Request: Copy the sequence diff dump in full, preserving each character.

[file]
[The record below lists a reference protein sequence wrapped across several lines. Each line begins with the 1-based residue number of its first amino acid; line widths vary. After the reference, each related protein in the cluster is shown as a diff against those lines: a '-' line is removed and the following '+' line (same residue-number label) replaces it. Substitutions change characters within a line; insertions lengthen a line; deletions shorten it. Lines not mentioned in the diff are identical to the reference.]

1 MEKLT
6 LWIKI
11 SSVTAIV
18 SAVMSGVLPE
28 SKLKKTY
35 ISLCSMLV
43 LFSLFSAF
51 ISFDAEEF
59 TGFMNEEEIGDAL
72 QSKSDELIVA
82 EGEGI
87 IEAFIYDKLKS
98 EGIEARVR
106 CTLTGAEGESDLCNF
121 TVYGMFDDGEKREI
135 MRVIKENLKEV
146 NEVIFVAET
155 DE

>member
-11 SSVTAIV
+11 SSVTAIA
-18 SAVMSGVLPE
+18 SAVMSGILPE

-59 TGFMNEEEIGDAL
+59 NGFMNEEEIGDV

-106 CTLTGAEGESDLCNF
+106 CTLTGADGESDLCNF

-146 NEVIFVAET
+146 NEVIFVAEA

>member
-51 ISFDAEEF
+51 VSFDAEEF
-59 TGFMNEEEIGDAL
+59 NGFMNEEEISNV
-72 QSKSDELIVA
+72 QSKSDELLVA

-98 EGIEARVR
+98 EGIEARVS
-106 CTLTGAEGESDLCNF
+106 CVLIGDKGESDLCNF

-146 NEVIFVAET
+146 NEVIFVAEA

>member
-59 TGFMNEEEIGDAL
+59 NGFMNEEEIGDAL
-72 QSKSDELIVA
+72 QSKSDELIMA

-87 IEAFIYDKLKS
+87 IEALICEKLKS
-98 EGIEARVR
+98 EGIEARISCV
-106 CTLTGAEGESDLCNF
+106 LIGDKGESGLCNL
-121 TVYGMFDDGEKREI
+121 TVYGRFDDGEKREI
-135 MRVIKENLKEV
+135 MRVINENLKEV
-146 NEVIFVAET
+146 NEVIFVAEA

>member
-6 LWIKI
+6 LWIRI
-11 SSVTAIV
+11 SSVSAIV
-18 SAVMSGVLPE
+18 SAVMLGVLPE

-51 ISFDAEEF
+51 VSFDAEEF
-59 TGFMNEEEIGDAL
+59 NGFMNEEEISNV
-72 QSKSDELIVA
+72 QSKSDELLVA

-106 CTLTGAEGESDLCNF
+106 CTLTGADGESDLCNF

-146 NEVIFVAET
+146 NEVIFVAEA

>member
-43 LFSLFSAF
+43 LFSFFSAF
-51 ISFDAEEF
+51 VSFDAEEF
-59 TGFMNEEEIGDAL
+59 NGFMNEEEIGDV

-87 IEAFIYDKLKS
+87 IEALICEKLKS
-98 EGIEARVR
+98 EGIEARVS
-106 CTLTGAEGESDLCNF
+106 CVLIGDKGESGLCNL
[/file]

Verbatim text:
[The record below lists a reference protein sequence wrapped across several lines. Each line begins with the 1-based residue number of its first amino acid; line widths vary. After the reference, each related protein in the cluster is shown as a diff against those lines: a '-' line is removed and the following '+' line (same residue-number label) replaces it. Substitutions change characters within a line; insertions lengthen a line; deletions shorten it. Lines not mentioned in the diff are identical to the reference.]

1 MEKLT
6 LWIKI
11 SSVTAIV
18 SAVMSGVLPE
28 SKLKKTY
35 ISLCSMLV
43 LFSLFSAF
51 ISFDAEEF
59 TGFMNEEEIGDAL
72 QSKSDELIVA
82 EGEGI
87 IEAFIYDKLKS
98 EGIEARVR
106 CTLTGAEGESDLCNF
121 TVYGMFDDGEKREI
135 MRVIKENLKEV
146 NEVIFVAET
155 DE

>member
-11 SSVTAIV
+11 SSVTAIA
-18 SAVMSGVLPE
+18 SAVMSGILPE

-59 TGFMNEEEIGDAL
+59 NGFMNEEEIGDV

-106 CTLTGAEGESDLCNF
+106 CTLTGADGESDLCNF

-146 NEVIFVAET
+146 NEVIFVAEA

>member
-51 ISFDAEEF
+51 VSFDAEEF
-59 TGFMNEEEIGDAL
+59 NGFMNEEEISNV
-72 QSKSDELIVA
+72 QSKSDELLVA

-98 EGIEARVR
+98 EGIEARVS
-106 CTLTGAEGESDLCNF
+106 CVLIGDKGESDLCNF

-146 NEVIFVAET
+146 NEVIFVAEA

>member
-59 TGFMNEEEIGDAL
+59 NGFMNEEEIGDAL
-72 QSKSDELIVA
+72 QSKSDELIMA

-87 IEAFIYDKLKS
+87 IEALICEKLKS
-98 EGIEARVR
+98 EGIEARISCV
-106 CTLTGAEGESDLCNF
+106 LIGDKGESGLCNL
-121 TVYGMFDDGEKREI
+121 TVYGRFDDGEKREI
-135 MRVIKENLKEV
+135 MRVINENLKEV
-146 NEVIFVAET
+146 NEVIFVAEA

>member
-6 LWIKI
+6 LWIRI
-11 SSVTAIV
+11 SSVSAIV
-18 SAVMSGVLPE
+18 SAVMLGVLPE

-51 ISFDAEEF
+51 VSFDAEEF
-59 TGFMNEEEIGDAL
+59 NGFMNEEEISNV
-72 QSKSDELIVA
+72 QSKSDELLVA

-106 CTLTGAEGESDLCNF
+106 CTLTGADGESDLCNF

-146 NEVIFVAET
+146 NEVIFVAEA

>member
-43 LFSLFSAF
+43 LFSFFSAF
-51 ISFDAEEF
+51 VSFDAEEF
-59 TGFMNEEEIGDAL
+59 NGFMNEEEIGDV

-87 IEAFIYDKLKS
+87 IEALICEKLKS
-98 EGIEARVR
+98 EGIEARVS
-106 CTLTGAEGESDLCNF
+106 CVLIGDKGESGLCNL